Transporting Children


This chapter should be read in conjunction with the Activities Procedure.

1. General Arrangements

Staff and carers transporting children on behalf of the local authority must be aware that the behaviour of children - regardless of age - can be unpredictable, and transport of children should be carefully planned and risk assessed before it occurs (see Section 5, Risk Assessments, in the Activities Procedure).

Consideration must be given to the likelihood of problems during any journey and the following must be taken into account:

  1. Passenger safety;
  2. Competence of the driver;
  3. Length / duration of journey;
  4. Traffic conditions;
  5. Contingency funds and arrangements in case of breakdown/emergency;
  6. Weather;
  7. Journey time and distance;
  8. Stopping off points for long journeys and toilet breaks - 15 minutes every 2 hours;
  9. Appropriate car seats seat belts or restraints must be used and fastened (see Section 2, Seat Belts and Restraints, for requirements);
  10. A mobile telephone should be carried by each member of staff / carer;
  11. Before starting any journey, the owner of any vehicle must undertake sufficient checks to ensure that the vehicle is roadworthy:

2. Seat Belts and Restraints

The following applies unless the person has a valid medical exemption, from a medical practitioner.

For more information on child car seats and boosters, please see: Child Car Seats – the Law.

Children aged under 8 must not travel unescorted in contracted taxis or with volunteer drivers without an escort.

Employees must only use car seats that have been purchased specifically by Children's Services for the transportation of children.

The driver is responsible in law for making sure that children under 14 years use seat belts or child seat/boosters as required.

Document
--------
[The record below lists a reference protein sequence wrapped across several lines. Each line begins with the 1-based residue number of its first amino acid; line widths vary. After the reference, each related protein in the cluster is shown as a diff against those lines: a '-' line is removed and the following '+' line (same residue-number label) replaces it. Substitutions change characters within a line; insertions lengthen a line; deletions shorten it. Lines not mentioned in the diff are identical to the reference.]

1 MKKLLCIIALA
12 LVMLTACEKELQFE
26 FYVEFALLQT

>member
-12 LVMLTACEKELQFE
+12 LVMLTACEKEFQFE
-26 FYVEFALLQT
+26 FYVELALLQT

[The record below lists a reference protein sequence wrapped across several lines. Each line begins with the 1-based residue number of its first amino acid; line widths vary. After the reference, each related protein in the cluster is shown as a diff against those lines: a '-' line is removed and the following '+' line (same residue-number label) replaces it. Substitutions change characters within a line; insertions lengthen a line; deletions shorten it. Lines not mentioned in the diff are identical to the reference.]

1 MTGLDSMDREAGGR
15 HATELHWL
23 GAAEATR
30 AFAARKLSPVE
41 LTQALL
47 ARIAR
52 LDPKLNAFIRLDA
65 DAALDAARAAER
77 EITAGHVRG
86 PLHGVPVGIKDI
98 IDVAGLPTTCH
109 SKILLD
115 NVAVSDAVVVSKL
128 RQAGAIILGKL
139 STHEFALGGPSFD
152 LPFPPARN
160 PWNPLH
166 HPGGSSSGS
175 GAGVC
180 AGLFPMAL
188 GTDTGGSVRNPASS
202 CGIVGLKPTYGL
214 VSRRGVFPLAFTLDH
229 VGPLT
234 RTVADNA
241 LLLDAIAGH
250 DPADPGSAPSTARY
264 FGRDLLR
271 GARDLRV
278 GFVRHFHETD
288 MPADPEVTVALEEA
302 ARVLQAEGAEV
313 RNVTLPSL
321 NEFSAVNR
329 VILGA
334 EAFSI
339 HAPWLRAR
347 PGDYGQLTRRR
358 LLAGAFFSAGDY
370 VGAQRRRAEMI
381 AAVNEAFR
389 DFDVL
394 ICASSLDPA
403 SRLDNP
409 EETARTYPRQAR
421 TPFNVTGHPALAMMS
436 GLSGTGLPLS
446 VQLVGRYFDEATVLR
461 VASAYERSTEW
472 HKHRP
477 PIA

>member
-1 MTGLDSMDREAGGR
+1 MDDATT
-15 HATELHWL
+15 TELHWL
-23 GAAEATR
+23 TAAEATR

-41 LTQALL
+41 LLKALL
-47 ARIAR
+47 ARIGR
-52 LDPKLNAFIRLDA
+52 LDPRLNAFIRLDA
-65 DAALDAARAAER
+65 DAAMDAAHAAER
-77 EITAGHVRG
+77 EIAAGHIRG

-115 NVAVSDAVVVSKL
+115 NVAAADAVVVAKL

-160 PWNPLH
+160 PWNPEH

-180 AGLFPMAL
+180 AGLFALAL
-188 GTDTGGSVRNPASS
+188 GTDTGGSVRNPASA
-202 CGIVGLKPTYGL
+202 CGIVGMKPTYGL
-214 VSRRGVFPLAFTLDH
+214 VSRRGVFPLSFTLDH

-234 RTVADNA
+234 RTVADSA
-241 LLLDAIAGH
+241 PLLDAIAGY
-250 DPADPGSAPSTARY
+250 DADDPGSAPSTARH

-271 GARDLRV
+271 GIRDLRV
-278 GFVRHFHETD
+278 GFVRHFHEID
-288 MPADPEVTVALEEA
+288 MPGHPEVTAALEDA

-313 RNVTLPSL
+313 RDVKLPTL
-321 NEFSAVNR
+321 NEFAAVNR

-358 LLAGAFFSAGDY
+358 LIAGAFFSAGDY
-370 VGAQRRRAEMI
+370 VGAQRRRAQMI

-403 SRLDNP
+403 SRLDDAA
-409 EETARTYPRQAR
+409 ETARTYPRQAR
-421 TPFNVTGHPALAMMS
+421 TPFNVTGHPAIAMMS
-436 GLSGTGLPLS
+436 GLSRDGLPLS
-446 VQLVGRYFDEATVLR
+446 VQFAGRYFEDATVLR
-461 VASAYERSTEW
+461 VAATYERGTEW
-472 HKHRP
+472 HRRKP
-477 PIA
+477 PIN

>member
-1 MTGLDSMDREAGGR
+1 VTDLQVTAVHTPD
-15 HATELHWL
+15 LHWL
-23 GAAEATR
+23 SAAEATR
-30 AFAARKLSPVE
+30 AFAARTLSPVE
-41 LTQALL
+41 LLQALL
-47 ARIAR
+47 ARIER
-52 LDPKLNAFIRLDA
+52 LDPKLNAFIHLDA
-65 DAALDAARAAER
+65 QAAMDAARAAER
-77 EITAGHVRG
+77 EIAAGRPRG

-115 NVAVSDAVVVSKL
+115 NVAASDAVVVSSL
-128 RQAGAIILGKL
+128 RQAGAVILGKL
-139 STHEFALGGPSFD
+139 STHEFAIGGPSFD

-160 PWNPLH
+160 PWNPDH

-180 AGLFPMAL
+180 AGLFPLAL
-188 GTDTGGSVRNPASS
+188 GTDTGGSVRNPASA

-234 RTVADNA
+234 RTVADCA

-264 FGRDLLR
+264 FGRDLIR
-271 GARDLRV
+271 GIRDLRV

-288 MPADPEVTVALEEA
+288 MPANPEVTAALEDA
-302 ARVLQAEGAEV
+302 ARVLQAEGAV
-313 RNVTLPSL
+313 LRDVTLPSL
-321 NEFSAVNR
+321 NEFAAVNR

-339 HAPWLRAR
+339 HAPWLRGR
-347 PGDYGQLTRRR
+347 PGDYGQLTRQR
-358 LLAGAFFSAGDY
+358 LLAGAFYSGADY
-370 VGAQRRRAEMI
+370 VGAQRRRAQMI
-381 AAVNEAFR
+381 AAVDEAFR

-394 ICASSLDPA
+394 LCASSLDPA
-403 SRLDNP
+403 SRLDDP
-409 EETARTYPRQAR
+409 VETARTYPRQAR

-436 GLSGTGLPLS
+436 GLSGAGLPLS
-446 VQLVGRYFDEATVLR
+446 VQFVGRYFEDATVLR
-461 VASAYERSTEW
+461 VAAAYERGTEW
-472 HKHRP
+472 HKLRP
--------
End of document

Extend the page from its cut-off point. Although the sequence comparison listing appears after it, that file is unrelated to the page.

For children over 14 years it is the responsibility of the driver to make the child aware of the need to wear a seat belt/ restraint. 

Where a child refuses to wear a seat belt, then under no circumstance must that child be transported.

Since October 2015, it has been an offence to smoke in a vehicle carrying a child or young person under 18 years of age.

3. Transporting Children

Staff will be involved in the transportation of children from and to various settings e.g. school, home visits, activities, court etc.

It is the responsibility of all managers to ensure that staff update changes to their insurance and driving licence and provide copies of the documents.

Additional points should also be noted:

1. Where a Risk Assessment states that two staff should accompany a child, the child should never be left alone whilst on the activity.
2. Under no circumstances must a child be allowed to gain access to vehicle keys. When not in use, vehicle keys must be kept in a safe place. Children may not use the main controls of vehicles, steer cars or use petrol pumps;
3. All vehicle occupants must wear suitable seat belts or restraints at all times when in vehicles (see Section 2, Seat Belts and Restraints);
4. Children, staff/carers and other passengers must not smoke in vehicles;

If there is any likely or known risk to the child or others, e.g. a child's history of violence, the likelihood that the child may abscond or go missing the member of staff should consult their team manager for advice on how to proceed but, as a minimum, should ensure the following:

  1. The child must sit in the rear of the vehicle, and each child must be supervised by a minimum of one member of staff;
  2. Staff must be clear when it may be appropriate to use Physical Intervention and what techniques may be appropriate;
  3. Children must not sit behind the driver or be able to distract the driver;
  4. The member of staff must be satisfied that no items which could be used as weapons are available to the child. These could include tools, aerosols, pens etc.
  5. If it is suspected that the child may have some weapon concealed on their person, this must be discussed with the team manager immediately and before the journey commences;
  6. A plan should be in place for arrival at the destination
    • Will more staff be needed?
    • Is a room available?
    • Is it easy to get the car close to the destination; and
    • Is it possible to avoid other children becoming involved?
  7. If the potential risks cannot be managed safely, the journey must not go ahead or continue.  If necessary, the Police must be called to assist.
6. If a child becomes distressed to the extent that the safety of the vehicle or occupants may be compromised, the vehicle must be stopped in a safe and legal manner. The appropriate emergency support service should be summoned if required;
7. If the safety of the occupants is compromised, with the risk of injury or damage to property, Physical Intervention may be used. If the situation cannot be managed the Police should be called to assist.